The club, struggling to retain membership in the 1930's and 1940's, came close to being disbanded during World War II due to lack of participation. But it persevered and its membership grew. In 1961 it became a private organization, incorporated with the renewed purpose of promoting hiking and outdoor recreation not only in Westchester, but in the surrounding area. Now, more than 90 years after its original formation, these same goals continue.
WTA's history dates back to September of 1923, when it was first formed by the Westchester County Department of Recreation. The mission of the organization, stated in its charter, was to promote appreciation for the natural beauty of Westchester County, secure and improve local trails for walkers and horseback riders, and publish information about trail facilities for the benefit of the general public. This was a busy time time for the County, which had also acquired Croton Point and Glen Island Parks during that same year. (The Glen Island castle, shown to the left, had been part of a summer resort in the late 1880's.)
Col. Charles Francis Bates (U.S. Army Ret.), author of the 1936 biography Custer’s Indian Battles, was the organization’s first president. Included among WTA’s early hike leaders was Raymond Torrey, one of the founders of the New York New Jersey Trail Conference, for whom the Torrey Memorial was dedicated atop Long Mountain in Harriman State Park.
Westchester Trails Association
As part of our 90th anniversary celebration, we searched our archives and found some great photos and information about WTA's early years. If you'd like to learn more about our history, click here.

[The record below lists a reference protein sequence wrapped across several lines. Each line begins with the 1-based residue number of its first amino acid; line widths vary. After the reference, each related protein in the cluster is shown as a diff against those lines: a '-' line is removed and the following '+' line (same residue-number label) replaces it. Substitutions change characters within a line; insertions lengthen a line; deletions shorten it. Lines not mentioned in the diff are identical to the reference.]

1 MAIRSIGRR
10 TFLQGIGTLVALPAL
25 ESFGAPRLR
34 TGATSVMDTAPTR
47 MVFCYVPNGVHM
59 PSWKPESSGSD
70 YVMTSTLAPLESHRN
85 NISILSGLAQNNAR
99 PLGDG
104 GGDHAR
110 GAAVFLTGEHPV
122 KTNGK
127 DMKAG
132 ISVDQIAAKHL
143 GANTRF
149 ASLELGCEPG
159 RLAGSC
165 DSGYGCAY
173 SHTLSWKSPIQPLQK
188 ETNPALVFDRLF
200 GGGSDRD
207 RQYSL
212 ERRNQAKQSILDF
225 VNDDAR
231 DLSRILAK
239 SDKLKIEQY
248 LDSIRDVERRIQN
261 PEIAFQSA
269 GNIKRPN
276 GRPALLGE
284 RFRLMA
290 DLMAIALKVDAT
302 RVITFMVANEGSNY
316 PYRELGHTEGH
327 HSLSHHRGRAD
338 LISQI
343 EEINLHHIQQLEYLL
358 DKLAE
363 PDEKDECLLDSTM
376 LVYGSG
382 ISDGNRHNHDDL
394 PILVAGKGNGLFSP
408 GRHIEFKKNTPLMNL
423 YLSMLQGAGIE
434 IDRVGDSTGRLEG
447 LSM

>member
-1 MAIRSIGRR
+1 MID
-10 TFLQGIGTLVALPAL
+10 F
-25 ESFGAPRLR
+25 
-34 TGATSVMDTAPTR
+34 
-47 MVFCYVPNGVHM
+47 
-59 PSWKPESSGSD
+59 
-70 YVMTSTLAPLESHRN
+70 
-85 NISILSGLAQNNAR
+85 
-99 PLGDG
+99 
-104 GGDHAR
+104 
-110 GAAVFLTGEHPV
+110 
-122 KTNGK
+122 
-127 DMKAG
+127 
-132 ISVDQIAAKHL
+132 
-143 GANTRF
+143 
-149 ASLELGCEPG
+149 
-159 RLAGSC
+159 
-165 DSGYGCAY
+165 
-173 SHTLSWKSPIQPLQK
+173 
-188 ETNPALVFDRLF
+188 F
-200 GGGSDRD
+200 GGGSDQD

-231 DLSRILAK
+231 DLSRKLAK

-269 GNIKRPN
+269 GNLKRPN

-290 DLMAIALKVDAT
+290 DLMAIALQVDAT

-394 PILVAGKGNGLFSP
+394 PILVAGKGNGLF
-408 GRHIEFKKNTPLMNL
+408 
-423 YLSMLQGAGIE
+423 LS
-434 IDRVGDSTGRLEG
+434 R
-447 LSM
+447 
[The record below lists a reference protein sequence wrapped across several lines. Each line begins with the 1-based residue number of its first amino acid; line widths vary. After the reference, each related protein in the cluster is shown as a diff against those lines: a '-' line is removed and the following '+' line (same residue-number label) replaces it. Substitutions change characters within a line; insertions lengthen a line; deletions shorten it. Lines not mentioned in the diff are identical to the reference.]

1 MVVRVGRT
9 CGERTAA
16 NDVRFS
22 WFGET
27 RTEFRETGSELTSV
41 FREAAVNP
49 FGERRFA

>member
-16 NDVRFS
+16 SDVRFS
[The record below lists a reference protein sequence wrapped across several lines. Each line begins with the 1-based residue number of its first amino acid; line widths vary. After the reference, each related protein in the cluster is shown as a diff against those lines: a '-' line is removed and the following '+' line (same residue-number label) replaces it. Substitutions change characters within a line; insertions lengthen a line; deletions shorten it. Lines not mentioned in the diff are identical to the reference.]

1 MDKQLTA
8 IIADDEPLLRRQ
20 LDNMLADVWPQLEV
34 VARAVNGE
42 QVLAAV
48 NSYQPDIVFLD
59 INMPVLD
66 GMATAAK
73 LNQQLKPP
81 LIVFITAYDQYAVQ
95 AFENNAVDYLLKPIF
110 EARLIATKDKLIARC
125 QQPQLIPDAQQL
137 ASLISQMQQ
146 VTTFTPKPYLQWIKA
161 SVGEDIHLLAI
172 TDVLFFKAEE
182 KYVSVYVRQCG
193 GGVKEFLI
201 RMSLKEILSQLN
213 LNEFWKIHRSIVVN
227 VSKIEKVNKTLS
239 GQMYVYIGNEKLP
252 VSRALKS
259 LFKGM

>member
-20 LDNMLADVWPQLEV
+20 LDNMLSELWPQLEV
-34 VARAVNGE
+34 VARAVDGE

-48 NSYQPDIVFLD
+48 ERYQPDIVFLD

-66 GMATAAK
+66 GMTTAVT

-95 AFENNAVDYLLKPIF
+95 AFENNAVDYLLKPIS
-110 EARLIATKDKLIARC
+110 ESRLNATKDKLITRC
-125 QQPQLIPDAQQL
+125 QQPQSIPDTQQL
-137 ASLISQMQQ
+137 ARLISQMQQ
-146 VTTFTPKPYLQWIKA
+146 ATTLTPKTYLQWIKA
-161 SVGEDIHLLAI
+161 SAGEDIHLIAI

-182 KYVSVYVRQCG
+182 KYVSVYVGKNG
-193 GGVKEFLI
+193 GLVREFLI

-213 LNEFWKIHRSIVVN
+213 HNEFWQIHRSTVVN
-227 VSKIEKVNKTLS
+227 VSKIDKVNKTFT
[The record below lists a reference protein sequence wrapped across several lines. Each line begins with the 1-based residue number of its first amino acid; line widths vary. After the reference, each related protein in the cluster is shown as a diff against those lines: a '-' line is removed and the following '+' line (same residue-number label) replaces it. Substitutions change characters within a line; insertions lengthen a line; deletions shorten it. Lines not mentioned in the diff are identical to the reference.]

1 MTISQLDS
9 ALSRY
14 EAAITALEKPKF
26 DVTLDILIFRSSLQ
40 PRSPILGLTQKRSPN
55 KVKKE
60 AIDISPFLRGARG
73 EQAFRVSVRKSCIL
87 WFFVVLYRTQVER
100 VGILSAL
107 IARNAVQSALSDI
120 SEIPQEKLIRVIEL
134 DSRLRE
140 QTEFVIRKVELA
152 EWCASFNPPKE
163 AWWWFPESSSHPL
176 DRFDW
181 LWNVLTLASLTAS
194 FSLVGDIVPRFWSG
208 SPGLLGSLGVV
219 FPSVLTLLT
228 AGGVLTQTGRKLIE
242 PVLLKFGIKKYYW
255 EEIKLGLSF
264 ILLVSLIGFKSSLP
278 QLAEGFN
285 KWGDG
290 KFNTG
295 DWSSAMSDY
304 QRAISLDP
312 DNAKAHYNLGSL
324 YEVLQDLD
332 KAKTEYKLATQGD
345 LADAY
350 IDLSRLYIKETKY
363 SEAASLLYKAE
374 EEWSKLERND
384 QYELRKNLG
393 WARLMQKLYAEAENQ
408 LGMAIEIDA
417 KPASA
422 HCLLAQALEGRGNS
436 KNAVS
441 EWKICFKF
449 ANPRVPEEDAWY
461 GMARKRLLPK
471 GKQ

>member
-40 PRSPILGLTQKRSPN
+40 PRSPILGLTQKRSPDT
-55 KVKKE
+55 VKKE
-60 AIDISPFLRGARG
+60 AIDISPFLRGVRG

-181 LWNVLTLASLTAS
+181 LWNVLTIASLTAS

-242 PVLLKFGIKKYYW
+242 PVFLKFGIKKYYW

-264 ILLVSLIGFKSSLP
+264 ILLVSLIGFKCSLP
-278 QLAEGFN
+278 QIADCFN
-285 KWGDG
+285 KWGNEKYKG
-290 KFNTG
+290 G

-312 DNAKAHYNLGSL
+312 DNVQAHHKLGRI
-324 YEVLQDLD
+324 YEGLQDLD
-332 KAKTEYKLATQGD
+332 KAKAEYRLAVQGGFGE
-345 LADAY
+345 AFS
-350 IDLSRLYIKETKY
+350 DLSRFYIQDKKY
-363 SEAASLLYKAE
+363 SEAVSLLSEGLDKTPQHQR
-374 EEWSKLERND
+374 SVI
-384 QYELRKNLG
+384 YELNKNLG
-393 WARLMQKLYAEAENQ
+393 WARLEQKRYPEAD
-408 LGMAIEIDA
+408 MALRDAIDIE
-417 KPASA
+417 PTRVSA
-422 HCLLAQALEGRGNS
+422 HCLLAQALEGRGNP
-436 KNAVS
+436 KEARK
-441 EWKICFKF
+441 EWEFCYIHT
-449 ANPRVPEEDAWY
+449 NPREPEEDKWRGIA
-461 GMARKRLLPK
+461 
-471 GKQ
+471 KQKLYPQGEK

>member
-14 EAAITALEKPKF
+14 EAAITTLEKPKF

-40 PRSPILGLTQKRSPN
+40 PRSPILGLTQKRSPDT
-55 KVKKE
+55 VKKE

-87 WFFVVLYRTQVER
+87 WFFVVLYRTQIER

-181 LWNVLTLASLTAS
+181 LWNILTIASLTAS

Hikes - Day hikes of various levels of difficulty are conducted every Saturday and Sunday throughout the year. Most hikes are in New York state or county parks or preserves within convenient driving distance, such as Ward Pound Ridge and Blue Mountain in Westchester, as well as Harriman, Fahnestock, Storm King/Black Rock and other popular hiking destinations in Putnam, Dutchess, Rockland and Orange counties. In addition, there are hikes to other nearby areas, such as northern New Jersey, Connecticut, or wherever our volunteer leaders know an interesting route. Hikers often meet at the North White Plains Railroad Station or other central location and carpool to the trailhead. Although there is no fee for attending a hike, those riding in carpools are asked to contribute to the gas, tolls, and parking expenses. Carpooling not only makes for a "greener" trip to the trailhead, but also is convenient for those members who either live in New York City or who otherwise must rely on public transportation.
Events - Annual events include a Spring or Fall Hiking Week in a more distant location, our Annual Dinner in April, Annual Business Meeting and Picnic in June, and our Holiday Hikes and Party in December.
Environmental Stewardship - WTA is a charter member of the Appalachian Trail Conference and the New York, New Jersey Trail Conference. Our volunteers maintain several miles of trails, including part of the Appalachian Trail.
Find out what our members say about us. When we distributed a survey to WTA's members asking for feedback about our hikes, events, and opinions about the club, we got an enthusiastic response. You can see their answers by clicking here.